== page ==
It was the big jets that got the attention as the 2010 Farnborough Air Show got underway this week, and the bulk of the gazes were directed at one in particular: Boeing’s 787. Its arrival at Farnborough in the early hours of Sunday marked its international debut – the first time it’s been seen in the flesh outside the US – and the aircraft positively sparkled in the sunshine, parked in the most prominent spot in the static display, with a queue of people outside its barriers hoping to have a look inside.
Perhaps in light of the woes of the aviation industry over the past couple of years, the mood in general was overwhelmingly positive, as nearly $30bn (€23.2bn) worth of orders rolled in during the first two days. “It’s a sign of economic recovery and it’s going to be positive news for the airline industry moving forward,” said Max Sukkhasantikul, aerospace analyst at Frost & Sullivan, echoing a bullish outlook felt around the airfield.
The majority of these orders were for smaller jets and it’s this narrowbody market that looks set to become increasingly interesting over the coming months. Traditionally Airbus and Boeing have dominated this sector, and it’s a major contributor to their bottom line. So it makes sense that others might want to get in on the action and several projects are in the works from different parts of the world that aim to put pressure on the Boeing and Airbus duopoly.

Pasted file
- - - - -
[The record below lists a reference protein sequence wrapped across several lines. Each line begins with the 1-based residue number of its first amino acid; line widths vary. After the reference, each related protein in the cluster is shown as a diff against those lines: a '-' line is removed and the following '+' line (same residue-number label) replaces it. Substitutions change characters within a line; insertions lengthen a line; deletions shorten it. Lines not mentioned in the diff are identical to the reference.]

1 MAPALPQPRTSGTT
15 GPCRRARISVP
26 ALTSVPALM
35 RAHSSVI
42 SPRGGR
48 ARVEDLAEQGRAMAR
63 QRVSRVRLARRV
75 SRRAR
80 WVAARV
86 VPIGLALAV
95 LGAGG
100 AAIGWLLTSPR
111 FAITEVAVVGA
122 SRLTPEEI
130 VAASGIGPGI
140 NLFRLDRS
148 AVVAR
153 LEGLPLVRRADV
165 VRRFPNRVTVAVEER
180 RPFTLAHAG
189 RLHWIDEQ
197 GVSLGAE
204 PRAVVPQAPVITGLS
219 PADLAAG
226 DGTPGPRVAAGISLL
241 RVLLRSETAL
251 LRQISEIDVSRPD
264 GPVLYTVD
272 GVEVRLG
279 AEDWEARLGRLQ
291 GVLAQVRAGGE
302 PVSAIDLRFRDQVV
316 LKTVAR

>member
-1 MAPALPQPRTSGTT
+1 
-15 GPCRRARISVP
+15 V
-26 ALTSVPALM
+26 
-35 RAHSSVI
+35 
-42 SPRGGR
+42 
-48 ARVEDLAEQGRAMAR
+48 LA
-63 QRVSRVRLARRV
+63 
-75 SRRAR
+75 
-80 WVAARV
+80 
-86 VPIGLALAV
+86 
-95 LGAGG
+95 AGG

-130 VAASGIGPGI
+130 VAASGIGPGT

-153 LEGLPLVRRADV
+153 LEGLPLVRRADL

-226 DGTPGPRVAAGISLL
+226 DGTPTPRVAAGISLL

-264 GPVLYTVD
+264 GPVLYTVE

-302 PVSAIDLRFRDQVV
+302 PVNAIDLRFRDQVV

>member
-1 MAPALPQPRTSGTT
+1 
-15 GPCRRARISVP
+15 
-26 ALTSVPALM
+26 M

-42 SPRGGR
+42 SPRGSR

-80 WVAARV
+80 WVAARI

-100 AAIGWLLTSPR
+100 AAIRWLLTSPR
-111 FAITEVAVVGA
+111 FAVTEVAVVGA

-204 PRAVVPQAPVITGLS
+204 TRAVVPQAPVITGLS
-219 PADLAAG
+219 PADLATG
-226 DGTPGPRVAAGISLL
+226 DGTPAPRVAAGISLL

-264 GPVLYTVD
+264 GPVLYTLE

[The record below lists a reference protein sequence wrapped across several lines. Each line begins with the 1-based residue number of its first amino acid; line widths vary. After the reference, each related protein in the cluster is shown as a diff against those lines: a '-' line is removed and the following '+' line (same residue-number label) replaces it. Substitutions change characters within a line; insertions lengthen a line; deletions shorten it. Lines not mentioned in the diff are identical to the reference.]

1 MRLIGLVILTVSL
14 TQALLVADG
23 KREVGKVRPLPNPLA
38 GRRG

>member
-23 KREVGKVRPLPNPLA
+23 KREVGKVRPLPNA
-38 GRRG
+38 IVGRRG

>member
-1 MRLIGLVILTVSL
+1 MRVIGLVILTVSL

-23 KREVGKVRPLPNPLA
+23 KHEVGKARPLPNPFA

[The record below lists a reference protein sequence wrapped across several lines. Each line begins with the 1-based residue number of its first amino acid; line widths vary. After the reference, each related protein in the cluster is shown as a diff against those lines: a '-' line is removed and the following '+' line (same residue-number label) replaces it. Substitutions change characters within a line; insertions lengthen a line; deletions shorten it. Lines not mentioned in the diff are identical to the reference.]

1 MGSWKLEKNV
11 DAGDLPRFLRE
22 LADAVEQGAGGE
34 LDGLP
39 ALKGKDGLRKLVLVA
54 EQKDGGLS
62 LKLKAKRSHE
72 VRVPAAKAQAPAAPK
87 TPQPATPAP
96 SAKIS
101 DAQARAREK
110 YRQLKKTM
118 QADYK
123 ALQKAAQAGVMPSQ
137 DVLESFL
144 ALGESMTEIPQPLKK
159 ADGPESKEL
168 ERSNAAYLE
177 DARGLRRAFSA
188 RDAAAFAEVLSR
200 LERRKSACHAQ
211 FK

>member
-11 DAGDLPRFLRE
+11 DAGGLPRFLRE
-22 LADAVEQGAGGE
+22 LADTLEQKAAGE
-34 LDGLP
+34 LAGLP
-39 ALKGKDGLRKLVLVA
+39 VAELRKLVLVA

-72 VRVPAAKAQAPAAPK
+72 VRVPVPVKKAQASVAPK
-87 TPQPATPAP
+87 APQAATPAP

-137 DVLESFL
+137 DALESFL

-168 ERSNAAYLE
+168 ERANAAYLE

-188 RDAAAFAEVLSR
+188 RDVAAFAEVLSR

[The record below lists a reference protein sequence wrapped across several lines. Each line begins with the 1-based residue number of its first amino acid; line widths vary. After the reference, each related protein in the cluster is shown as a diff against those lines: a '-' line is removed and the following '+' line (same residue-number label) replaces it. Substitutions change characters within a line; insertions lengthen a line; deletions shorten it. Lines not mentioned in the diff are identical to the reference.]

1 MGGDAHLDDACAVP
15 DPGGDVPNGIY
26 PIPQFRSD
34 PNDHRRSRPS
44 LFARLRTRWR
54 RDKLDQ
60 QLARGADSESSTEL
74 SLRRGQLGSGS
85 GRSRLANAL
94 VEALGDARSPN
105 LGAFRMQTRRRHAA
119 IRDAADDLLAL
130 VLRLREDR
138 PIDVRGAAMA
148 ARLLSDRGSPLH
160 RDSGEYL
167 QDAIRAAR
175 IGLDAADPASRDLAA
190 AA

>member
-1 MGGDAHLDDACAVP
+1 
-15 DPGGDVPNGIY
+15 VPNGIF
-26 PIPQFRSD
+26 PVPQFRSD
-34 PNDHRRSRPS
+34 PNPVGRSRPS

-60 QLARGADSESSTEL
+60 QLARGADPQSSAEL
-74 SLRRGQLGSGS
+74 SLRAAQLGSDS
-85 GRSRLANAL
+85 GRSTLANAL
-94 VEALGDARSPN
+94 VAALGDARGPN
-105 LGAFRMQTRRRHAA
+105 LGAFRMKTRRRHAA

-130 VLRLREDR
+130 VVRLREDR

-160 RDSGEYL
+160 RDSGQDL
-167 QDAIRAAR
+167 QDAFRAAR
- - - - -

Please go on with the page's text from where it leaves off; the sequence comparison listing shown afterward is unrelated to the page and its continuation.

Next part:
Bombardier’s C-Series, which is still in the development stages, will potentially offer economics that Boeing and Airbus won’t be able to match without a brand new aircraft to replace their current offerings. Meanwhile, Russian aircraft maker Sukhoi drew attention at the show with their Superjet 100, which took part in the flying display. It received orders from an Indonesian and a Thai carrier at the show and Sukhoi hopes to add a European airline to its books this year.
On the terrace of the Sukhoi chalet as the Superjet flew over the crowds, a mostly Russian gathering applauded, their excitement evident. Asked about entering into what will surely be a crowded market, Olga Kayukova, director of communications for Sukhoi Commercial Aircraft said with a grin, “A crowded market is an opportunity to enter with a better product.”
Standing under the wing of the 787, Randy Tinseth, vice president of marketing for Boeing, was all smiles. “Last year, we were at the bottom of the market. Farnborough 2010 will be remembered as the beginning of the upturn,” he said.
On Tuesday afternoon as the 787 lifted off into the sky to head back to Seattle, performing a fly-past flanked by two Spitfires, it was tempting to believe that he was right.